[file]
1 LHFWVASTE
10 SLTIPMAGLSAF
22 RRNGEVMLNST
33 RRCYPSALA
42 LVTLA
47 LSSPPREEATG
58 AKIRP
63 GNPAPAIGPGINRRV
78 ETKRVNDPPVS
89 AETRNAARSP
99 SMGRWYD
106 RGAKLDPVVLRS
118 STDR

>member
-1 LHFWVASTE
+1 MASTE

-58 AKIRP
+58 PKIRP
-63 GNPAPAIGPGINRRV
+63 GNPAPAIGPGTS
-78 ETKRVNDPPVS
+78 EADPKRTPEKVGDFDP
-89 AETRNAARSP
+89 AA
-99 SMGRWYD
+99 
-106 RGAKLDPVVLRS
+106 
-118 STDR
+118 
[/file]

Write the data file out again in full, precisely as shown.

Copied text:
1 LHFWVASTE
10 SLTIPMAGLSAF
22 RRNGEVMLNST
33 RRCYPSALA
42 LVTLA
47 LSSPPREEATG
58 AKIRP
63 GNPAPAIGPGINRRV
78 ETKRVNDPPVS
89 AETRNAARSP
99 SMGRWYD
106 RGAKLDPVVLRS
118 STDR

>member
-1 LHFWVASTE
+1 MASTE

-58 AKIRP
+58 PKIRP
-63 GNPAPAIGPGINRRV
+63 GNPAPAIGPGTS
-78 ETKRVNDPPVS
+78 EADPKRTPEKVGDFDP
-89 AETRNAARSP
+89 AA
-99 SMGRWYD
+99 
-106 RGAKLDPVVLRS
+106 
-118 STDR
+118 